So that’s the connection Heininger’s talking about now, and the message he’s determined to spread, consulting with other athletic departments, from National Association of Intercollegiate Athletics schools to Stanford. It’s why he’s speaking at high schools all over the state. It’s why he’ll be making a presentation at Ford later this month, with Hackett interested in fostering a healthier corporate workforce now.
Yes, there is still far too much work to be done. And Heininger gets choked up talking about a letter he wrote after he heard the heart-rending news about Washington State quarterback Tyler Hilinski taking his own life in January. It was a cathartic note he addressed to Hilinski but wrote for himself, about “what I wish he would’ve known about how you feel — and that it’s not permanent.”
Hilinski’s ex-teammate Luke Falk, recently drafted by the Tennessee Titans, said much the same at the NFL scouting combine in March, talking about losing a friend and gaining a new appreciation for speaking up.
“I know that I have a platform that can reach a lot of people and hopefully a lot of good can come from it,” Falk said. “There definitely needs to be a change, and less of a stigma about mental health, especially with men. Hopefully a lot of good can come from it.”
That’s the notion Heininger keeps coming back to in an hourlong interview. The athletes he sees regularly are pushing for change. UM’s Student-Athlete Advisory Committee has made mental health its top priority the last three years. The women’s lacrosse team designated its Big Ten opener this spring a Mental Health Awareness Game. Klueh helped organize a luncheon for UM athletes in March with NFL star Brandon Marshall, who was diagnosed with borderline personality disorder in 2011. The more high-profile athletes who speak out on this issue — Olympic icon Michael Phelps going public with his battles with depression, NBA Steph Curry promoting mental health in TV ads, and so on — the better. That surely plays at least a small role in what Klueh describes as a “dramatic increase in people reaching out for help, all across the spectrum.”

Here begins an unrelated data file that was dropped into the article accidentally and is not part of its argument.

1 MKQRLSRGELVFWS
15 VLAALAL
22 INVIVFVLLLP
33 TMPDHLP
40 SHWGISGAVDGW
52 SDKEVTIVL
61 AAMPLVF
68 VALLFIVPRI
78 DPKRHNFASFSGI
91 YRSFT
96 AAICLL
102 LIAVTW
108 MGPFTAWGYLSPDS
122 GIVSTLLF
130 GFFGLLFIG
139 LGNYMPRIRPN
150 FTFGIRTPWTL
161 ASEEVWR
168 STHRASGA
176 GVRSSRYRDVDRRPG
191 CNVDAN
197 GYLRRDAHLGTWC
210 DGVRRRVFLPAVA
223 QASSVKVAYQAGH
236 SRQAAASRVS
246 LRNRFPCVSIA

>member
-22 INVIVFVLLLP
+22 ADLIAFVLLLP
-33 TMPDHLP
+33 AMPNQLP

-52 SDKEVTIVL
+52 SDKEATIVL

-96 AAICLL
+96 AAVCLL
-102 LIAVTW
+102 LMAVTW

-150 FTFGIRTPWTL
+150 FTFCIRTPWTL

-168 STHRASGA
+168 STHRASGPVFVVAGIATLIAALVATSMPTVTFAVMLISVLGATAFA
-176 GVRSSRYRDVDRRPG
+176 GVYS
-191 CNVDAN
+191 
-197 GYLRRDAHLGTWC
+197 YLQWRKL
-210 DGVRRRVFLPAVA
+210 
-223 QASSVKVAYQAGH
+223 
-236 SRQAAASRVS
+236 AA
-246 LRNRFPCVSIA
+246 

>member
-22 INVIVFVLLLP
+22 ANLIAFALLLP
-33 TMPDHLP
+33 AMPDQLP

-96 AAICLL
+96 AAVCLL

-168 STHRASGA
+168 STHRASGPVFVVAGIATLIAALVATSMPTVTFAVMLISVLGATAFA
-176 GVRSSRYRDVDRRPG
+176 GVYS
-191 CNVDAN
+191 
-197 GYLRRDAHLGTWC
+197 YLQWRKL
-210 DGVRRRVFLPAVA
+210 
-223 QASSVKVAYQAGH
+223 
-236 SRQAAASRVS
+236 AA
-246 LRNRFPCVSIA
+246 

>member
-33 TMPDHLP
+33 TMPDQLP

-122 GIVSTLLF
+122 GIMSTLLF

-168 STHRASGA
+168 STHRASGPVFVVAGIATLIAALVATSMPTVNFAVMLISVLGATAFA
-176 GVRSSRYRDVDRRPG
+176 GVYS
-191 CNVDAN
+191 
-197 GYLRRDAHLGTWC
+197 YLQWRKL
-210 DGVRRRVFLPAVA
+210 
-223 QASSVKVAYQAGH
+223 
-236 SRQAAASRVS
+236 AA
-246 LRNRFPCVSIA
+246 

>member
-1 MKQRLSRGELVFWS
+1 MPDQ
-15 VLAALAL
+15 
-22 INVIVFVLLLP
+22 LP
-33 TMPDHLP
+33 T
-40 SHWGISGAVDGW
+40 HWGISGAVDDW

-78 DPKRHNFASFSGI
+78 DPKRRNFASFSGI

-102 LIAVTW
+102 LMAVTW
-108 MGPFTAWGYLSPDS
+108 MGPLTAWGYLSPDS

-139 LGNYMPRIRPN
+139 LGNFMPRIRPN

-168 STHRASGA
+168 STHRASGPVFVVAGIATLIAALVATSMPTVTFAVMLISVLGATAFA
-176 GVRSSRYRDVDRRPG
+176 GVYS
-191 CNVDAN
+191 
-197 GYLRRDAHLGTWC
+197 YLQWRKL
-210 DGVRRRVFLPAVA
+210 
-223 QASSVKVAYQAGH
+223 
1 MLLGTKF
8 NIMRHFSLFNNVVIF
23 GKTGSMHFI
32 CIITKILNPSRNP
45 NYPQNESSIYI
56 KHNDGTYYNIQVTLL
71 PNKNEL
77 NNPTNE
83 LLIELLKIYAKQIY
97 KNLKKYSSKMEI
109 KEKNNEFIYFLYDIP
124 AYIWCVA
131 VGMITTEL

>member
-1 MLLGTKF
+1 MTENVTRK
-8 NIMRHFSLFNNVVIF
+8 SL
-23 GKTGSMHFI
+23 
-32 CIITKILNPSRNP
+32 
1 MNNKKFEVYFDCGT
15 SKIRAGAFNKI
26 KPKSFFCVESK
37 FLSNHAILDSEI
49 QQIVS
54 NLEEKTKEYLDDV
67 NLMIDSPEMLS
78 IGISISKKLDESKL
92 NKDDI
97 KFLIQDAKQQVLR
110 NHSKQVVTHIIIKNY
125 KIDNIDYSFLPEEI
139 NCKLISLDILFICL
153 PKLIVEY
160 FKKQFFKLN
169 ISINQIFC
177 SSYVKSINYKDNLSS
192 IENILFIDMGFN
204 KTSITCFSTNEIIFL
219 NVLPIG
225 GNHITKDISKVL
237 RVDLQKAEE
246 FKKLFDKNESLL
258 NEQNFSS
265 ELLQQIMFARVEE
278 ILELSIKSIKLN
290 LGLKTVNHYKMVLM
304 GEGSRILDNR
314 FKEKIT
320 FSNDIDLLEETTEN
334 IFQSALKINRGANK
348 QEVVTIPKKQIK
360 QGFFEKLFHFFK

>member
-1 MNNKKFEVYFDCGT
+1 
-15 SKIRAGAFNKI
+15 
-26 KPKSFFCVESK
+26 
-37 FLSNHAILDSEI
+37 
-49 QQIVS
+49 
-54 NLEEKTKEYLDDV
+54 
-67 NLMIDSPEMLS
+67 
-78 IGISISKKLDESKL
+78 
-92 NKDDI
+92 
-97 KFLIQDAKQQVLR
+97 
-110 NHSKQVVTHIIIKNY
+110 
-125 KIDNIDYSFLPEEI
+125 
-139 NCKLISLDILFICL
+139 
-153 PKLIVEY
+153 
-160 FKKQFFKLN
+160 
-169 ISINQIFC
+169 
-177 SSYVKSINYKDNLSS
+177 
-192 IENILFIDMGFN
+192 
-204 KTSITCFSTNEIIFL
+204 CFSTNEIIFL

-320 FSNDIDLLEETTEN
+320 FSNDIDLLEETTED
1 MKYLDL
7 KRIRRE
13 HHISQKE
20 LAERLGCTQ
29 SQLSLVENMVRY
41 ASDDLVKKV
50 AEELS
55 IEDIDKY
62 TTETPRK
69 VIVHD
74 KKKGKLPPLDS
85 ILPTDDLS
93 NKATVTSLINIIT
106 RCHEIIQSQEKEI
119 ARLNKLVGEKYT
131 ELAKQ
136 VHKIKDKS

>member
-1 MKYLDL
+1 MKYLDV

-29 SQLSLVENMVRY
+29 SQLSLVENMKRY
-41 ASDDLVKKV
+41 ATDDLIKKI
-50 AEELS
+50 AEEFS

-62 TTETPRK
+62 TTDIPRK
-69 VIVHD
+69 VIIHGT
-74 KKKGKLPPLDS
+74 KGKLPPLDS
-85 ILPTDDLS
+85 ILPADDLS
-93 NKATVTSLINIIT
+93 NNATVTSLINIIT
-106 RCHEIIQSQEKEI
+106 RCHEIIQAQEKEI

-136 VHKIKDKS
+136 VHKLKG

Just as important, perhaps, is the recognition by decision-makers on college campuses that improved mental health can lead to better performance. This isn’t just about crisis prevention or clinical cases. It’s about athletes understanding it’s OK not to be OK, and to say so, without fear of losing playing time or being ostracized.
Heininger says he’s encouraged on that front as well, citing the athletic department support and specifically “the coaches that get it,” like John Beilein, fresh off another Final Four appearance with the men’s basketball program.
“I love that man,” said Heininger, who wants to hold a coaches’ summit on mental health at Michigan in the near future. “(Beilein) was the one asking the most questions at the meeting. He knows there’s something there. ... And I think that’s part of why you see a team that is so rightfully confident. They understand themselves, they value each other, and a lot of the things that we know go into well-being, he just includes in their daily experience.”
And in the end, that’s what this is all about, understanding this is a health issue, just like any other in sports, or life.
“You get diagnosed with cancer, you don’t say, ‘I’m not telling anybody. I’m gonna beat this myself,’” Heininger said. “When you walk into the weight room, people are like, ‘Oh, good, you’re working on yourself.’ You walk into the counseling office, it should be the same thing: You’re working on yourself.”